Use of chlorine pucks


Active member
Oct 11, 2013
Jackson, Mississippi
I have read on here about caution against using tri-chlor pucks because of the CYA. I like the idea of the convenience and price and am not too concerned about the CYA because I can check it with my Taylor test kit. Are there any other downsides? I need about one puck per day for my 30,000 gallon vinyl pool. How long would it take to raise the CYA by 10 ppm?

Brett S

Well-known member
Mar 15, 2019
One 8oz trichlor puck in 30,000 gallons will raise your FC level by 1.8ppm and raise your CYA level by 1.1ppm, so your CYA level will go up by 10ppm about every 9 days at that rate.


Bronze Supporter
Jul 17, 2019
Prosper, TX (DFW)
Every 1lb of Tri-chlor in a 30k pool will raise FC by 3.7 and CYA by 2.2.

Assuming 1lb every other day, you are raising your CYA by just under 10 a week. As long as you can manage that, it is fine, but its a slippery slope when your CYA gets 50+ because you need more FC for it to be effective and in turn add more CYA.


Mod Squad
TFP Expert
LifeTime Supporter
Jul 7, 2014
Bedford, TX

We have no problem with people using pucks, as long as they are aware of the issue with high CYA... Many people just monitor their CYA level and then drain and refill some pool water to keep the CYA in range.

The other problem with using tabs is that most people do not keep their FC high enough to prevent algae.. To compensate for this they dump in two bags of shock once a week.. I personally don't like the public pool smell.


Jim R.


TFP Expert
LifeTime Supporter
Jun 12, 2009
NW Ohio
wish theyd just make pucks with less cya...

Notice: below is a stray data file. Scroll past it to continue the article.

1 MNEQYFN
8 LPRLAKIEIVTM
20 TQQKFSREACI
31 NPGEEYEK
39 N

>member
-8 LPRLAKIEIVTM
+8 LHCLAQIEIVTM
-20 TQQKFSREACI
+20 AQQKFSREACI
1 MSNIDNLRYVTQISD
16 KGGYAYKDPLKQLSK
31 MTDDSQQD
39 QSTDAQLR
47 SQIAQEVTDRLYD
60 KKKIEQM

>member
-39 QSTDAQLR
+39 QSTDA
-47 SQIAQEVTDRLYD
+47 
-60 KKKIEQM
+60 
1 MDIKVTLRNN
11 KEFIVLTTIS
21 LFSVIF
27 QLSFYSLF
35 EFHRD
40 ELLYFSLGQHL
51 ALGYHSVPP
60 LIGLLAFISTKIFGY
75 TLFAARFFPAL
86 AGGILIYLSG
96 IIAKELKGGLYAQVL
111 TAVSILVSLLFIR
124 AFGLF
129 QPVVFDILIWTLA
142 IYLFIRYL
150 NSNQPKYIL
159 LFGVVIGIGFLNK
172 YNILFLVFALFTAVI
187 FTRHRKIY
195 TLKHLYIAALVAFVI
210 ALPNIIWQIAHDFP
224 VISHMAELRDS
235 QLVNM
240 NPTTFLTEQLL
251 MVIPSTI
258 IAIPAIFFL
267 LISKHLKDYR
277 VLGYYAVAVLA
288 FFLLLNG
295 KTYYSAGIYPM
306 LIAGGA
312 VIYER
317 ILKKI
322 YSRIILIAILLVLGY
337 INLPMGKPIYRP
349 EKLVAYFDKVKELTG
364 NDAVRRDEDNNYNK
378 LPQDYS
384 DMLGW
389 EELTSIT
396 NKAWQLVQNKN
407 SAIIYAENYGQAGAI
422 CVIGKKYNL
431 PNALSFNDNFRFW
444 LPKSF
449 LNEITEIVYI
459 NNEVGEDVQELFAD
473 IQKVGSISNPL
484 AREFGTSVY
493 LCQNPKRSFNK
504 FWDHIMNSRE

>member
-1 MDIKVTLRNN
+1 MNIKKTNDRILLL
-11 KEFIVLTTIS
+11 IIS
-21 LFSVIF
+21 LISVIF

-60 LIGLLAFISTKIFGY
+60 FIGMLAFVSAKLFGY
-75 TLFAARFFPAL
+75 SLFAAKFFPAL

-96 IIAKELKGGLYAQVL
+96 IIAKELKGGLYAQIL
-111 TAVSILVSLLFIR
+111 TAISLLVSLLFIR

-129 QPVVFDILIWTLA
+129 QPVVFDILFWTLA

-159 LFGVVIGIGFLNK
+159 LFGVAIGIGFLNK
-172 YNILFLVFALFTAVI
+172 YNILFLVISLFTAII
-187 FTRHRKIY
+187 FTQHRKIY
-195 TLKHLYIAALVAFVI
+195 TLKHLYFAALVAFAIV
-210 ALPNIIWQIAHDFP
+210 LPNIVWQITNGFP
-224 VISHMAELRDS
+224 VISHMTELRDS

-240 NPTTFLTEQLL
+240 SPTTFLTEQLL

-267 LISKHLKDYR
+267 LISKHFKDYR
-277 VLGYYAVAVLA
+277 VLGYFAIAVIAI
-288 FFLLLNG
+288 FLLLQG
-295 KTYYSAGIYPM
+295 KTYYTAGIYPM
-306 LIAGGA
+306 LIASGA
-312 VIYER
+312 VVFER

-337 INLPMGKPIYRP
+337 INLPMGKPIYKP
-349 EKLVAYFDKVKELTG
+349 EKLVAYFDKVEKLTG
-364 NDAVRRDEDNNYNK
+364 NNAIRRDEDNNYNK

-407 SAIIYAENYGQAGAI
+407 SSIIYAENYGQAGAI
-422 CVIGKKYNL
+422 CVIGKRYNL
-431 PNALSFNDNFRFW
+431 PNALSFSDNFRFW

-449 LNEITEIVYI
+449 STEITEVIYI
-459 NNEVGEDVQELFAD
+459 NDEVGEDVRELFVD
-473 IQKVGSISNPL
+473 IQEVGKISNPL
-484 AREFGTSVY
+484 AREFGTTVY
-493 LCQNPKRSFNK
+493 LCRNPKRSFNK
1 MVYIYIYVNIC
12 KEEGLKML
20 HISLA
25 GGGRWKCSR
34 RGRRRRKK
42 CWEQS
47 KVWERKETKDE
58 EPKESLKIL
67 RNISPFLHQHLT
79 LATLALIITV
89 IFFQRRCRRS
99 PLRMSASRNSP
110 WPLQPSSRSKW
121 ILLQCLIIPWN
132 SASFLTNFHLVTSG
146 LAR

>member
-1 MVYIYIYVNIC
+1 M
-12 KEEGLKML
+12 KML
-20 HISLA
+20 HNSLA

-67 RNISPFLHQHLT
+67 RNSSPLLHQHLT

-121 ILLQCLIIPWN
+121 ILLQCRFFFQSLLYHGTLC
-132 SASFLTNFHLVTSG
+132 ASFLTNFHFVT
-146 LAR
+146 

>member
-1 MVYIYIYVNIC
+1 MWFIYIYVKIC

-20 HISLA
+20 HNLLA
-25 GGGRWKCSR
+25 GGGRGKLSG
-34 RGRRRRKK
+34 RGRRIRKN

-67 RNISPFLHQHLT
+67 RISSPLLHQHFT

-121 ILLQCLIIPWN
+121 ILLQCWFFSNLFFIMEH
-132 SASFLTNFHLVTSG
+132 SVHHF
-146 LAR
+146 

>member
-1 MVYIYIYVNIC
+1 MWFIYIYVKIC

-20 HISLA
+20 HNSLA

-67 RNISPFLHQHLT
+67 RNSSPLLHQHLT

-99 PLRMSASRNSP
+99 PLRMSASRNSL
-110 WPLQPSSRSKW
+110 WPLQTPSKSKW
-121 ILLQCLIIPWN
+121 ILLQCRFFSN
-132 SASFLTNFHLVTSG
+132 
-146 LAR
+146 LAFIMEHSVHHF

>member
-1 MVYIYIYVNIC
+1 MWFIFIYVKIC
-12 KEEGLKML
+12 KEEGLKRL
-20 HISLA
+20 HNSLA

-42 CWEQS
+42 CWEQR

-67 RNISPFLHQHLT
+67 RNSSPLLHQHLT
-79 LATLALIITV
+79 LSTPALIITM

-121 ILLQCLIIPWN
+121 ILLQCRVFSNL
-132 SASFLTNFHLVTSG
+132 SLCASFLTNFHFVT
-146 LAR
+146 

That's about akin to saying "I wish they'd just make water with less hydrogen". CYA is part of the chemical makeup of trichlor, you can't just take a little out.

As to the original question: they are also quite acidic so make sure you carefully monitor your pH and TA levels. Of course, you can't just add 1 puck a day because as the CYA rises 10 ppm per week you need to also raise your FC by about half a ppm per week. So you have to add some extra. Which also means more CYA. And then about once a month you will want to exchange about 30% of your water to keep your CYA in check. I can't imagine how dumping 10,000 gallons of water a month would be convenient. I also can't imagine how it is that much more convenient handling a puck as pouring half a gallon of liquid chlorine. Those things really leave a chloramine scent on the skin.

And I sure hope you considered the water exchange in to your price calculations. Pucks already aren't much cheaper than liquid chlorine when you calculate amount of chlorine. Throw in baking soda additions and thousands of gallons of water a month and things don't look very rosy for pucks. Not that it can't be done, but the reasoning seems to come up pretty darn short of reality. At the end of the day one has to wonder why an SWG isn't in consideration as it comes with all the convenience (and more!) and none of the downside.